Who doesn’t like a good story? And who wouldn’t like a story told well?
I’m always amazed at storytellers, whether through books, plays, screens, or even audio. It’s an art that I will always appreciate.
I’ve been into social media storytelling of late. Not the kind that you read of someone else’s life in your News Feed, but using the platform to tell an actual story and painting a picture that is relevant and updated, while retaining what is classic. I remember when the Royal Shakespeare Company embarked on a Twitter version of Romeo & Juliet in 2010. The actors and actresses created their own (fictional) Twitter account, and “live-tweeted” the play as the characters over several weeks, as if an actual budding tragic romance was developing in real time. Twitter users all over the world would follow these accounts, and while not all tweets get a reply, it was still engaging enough to keep me hooked until the couple “died”.
So when a new cross-content project from Japan was released earlier this month, naturally I got excited. The project is called “Nowisee” (pronounced as “noise”. It’s not literally “Now I see”. Although who knows, this could be where the content developers want to head towards).
The story surrounds a girl who thinks her name is Ai and believes she is a high school student. Through music and animation, she takes viewers on a journey of fantasy and self-discovery of who she is, and uncovers what the future holds for her regardless of the consequences or circumstances.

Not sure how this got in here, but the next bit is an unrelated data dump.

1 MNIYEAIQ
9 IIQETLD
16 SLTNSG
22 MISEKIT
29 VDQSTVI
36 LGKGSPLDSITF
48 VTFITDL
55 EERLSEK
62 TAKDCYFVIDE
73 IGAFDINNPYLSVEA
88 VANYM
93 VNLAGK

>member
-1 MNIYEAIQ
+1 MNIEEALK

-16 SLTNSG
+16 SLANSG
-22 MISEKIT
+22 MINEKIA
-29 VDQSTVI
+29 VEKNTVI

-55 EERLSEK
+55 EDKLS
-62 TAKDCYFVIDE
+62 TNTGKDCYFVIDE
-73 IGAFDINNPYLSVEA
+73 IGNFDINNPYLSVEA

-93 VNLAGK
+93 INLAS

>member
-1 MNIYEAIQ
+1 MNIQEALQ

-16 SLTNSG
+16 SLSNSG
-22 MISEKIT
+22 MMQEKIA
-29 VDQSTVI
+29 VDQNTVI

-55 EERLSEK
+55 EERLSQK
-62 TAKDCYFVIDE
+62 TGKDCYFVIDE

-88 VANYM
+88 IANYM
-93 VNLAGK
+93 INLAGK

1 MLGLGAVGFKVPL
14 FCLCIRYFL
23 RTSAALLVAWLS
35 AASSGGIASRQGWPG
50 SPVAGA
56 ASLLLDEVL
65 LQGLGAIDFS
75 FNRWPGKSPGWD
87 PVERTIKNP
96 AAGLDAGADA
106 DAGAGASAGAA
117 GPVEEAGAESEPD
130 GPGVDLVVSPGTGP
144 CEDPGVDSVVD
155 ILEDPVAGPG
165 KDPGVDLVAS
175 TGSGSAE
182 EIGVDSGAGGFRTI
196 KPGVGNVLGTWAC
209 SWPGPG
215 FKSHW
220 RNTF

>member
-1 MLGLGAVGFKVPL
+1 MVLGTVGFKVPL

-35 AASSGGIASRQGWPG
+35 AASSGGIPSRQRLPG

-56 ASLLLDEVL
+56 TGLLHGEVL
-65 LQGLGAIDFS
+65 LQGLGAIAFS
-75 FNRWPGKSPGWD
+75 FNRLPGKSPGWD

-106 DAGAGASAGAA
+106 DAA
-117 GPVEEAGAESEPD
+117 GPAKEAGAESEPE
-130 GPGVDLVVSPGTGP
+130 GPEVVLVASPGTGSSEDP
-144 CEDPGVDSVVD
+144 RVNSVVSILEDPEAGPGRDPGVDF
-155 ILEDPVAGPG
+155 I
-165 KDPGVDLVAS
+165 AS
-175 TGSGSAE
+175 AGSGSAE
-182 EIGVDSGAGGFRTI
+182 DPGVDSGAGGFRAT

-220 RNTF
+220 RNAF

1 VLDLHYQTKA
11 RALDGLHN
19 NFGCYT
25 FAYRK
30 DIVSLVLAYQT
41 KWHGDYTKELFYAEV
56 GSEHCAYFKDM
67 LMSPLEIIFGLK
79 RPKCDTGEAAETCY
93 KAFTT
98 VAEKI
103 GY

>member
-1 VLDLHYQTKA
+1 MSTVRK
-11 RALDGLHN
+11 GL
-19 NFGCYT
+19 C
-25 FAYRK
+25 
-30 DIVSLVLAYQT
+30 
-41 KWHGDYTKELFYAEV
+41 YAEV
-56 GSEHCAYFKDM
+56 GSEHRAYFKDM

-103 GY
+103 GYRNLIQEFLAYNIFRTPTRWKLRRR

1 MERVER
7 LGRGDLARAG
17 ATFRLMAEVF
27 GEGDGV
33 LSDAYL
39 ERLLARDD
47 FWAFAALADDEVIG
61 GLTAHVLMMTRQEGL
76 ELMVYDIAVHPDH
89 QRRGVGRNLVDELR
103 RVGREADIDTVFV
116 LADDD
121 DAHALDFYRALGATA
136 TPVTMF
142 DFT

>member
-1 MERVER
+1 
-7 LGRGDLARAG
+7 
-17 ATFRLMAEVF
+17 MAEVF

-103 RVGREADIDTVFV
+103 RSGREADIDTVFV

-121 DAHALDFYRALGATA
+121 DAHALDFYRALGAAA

To tell you the truth, I just made up that description so that it could make sense of what the text in the video was actually saying. Allegedly-named Ai is clearly lost and her mind is a pool of blurred out memories, and she has no context for who she is, what her background is, and what she was supposed to do – which explains the muddy description in the introduction video, and probably why she’s on this journey of self-discovery of sorts, meeting characters that will be introduced in the future.
Ai’s story will be released as a series of animated lyric music videos. According to the official website, each video will be released on the 8th of every month, starting from August 8. The first of 24 songs was called “Vibration” – sleek, fast-paced animation sequence with an equally heart-thumping rhythm to go with it:
Since we’re still very early in the plot, I shall hold off all comments about the very mangled English (I know it’s not their first language, but if you’re going to release it to an international audience, at least make some sense). Otherwise, it’s hard not to get addicted to the song and hypnotized after several rounds.
The next installment will be uploaded on Nowisee’s official YouTube channel on September 8. “Vibration” is also available on iTunes, Recochoku.jp and Amazon.